By Phil Marsh

Heathrow expansion- Were the railways a major factor in the decision? Rail.co.uk looks at possible reasons why Heathrow was chosen

Published: 25th October 2016

How will Heathrow expansion affect the railways?

London Heathrow Airport (LHR) seems to have won the vote for another runway over London Gatwick Airport (LGW). It is safe to assume that public transport links will have formed a key part of the decision to keep increased road traffic, congestion and pollution as low as possible.

The Transport Secretary Chris Grayling made the announcement and said that expanding Heathrow “will better connect the UK to long haul destinations in growing world markets, boosting trade and creating jobs and passengers will benefit from more choice of airlines, destinations and flights.

The new runway was announced as the first new runway in the south-east in around 75 years so it is a major project to be consulted on over the next year and will then go for legal powers once all views have been obtained. The legal process will take up to five years and construction another four so it could be open in 2026 or 2027.

Why is this important?

The Chris Grayling announcement says that “A new runway at Heathrow will improve connectivity in the UK itself and crucially boost our connections with the rest of the world, supporting exports, trade and job opportunities.”

In ten years’ time, Crossrail will have been operating as Elizabeth Line for eight years, linking LHR with stations between Reading, central London, Abbey wood and Shenfield in the east of London. Network Rail (NR) has just started to appoint a team to build a western link to the airport which at the moment, can only accept trains from east of Airport Junction where the Heathrow line joins the Great West Main Line (GWML).

Once the western link has been built, it opens the way for trains to run from East Anglia via Cambridge, Bedford and Milton Keynes using the East West Rail line. This should have been open for business in three years’ time, but Government delays to the scheme have put this back by three or four years – just in time for an expanded Heathrow. This is partly due to rescoping the line to become a 100mph electrified route but also due to the DfT announcing projects before they have been scoped and funding agreed just before the last two general; elections.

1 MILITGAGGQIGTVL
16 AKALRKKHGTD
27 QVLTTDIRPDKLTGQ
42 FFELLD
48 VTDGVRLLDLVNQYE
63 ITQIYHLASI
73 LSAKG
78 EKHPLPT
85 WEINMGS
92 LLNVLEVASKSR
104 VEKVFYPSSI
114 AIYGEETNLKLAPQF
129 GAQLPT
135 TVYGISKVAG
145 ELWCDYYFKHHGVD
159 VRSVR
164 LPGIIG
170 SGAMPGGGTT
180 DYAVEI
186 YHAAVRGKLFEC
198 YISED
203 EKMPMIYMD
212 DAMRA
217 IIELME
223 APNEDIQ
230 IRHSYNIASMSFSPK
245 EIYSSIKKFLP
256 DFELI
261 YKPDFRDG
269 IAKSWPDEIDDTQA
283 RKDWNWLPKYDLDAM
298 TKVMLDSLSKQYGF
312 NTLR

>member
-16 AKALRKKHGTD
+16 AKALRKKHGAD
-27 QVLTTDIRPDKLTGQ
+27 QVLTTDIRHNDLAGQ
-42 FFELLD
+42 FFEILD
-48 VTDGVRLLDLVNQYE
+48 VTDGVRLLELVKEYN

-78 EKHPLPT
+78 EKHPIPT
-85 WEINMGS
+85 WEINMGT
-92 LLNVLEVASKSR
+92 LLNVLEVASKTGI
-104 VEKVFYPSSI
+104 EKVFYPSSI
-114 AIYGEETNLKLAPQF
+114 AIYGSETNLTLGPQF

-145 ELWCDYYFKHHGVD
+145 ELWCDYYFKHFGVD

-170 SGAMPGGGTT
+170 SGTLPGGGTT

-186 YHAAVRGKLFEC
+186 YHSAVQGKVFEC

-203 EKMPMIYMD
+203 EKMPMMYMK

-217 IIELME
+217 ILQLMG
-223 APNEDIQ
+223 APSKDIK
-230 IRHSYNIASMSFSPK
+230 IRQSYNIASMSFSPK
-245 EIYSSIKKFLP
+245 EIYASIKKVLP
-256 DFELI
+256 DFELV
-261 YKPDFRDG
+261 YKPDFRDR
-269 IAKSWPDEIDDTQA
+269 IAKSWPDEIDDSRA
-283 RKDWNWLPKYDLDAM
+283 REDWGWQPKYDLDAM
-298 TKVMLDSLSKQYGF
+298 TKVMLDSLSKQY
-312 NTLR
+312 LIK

Also by 2026, the electrification of the GWML will be complete and with a western connection, means the airport will be accessible from as far away as Cornwall, West Wales and the Cotswolds. And with the London Underground system also serving Heathrow, public transport could be said to be better than at Gatwick and a critical factor in the decision making process.

But of course the first stage of the UK’s other massive infrastructure project should be ready for business at the same time as the new runway. High Speed Two (HS2) will be using Old Oak Common as an interchange with Crossrail and maybe some services will be able to run direct to Heathrow providing connections to the midlands, the north and Scotland.

There are also plans to run trains from Waterloo via Hounslow into Heathrow thus bring direct trains from the south-west London suburbs to the airport. The decision should bring an end to the rail-air bus links.

Train and flight paths

In October 1998, a Eurostar train was taken to Heathrow airport on a secret test run. This was done to see if it could run from there on a regular basis to Paris and Brussels thus freeing up short-haul flight-paths for longer more lucrative slots at Heathrow.

Despite the success of the test run, the Eurostar services did not operate but the principle was set so far as using high speed rail to free up domestic or short haul flight slots. The London to Paris and Brussels air market has been decimated by HS1 services enabling the vacated runway slots to be used by longer haul flights which generate more value for airport operators.

Despite the Government saying they would reserve slots for such use it remains to be seen if people from the regions will travel to Heathrow if rail services run direct to the airport or by connecting flights from regional airports with all the associated check-in and luggage hassles.

Why not Gatwick?

Gatwick airport is currently has rail connections with Brighton, London and Bedford and in two years time will improve to Peterborough, Cambridge and Kings Lynn when the Thameslink project has been completed. It also connects with Luton Airport, Guildford and Reading.

Gatwick also used to be on the Cross-Country network but was cut back a decade ago losing its direct services to the midlands and the north - which may have played a part in the runway decision.

When HS2 is up and running, this will allow trains from the north to access LHR via western link which will reduce ned for domestic connecting flights which will allow these to be swapped for long haul flights which make the landing slots more valuable to the airport owners.

But whatever the reasons for choosing Heathrow over Gatwick, the two airports will continue to drive rail growth with staff having to travel by rail as part of the planning conditions and the increase in passengers will also bring more traffic to the railways.

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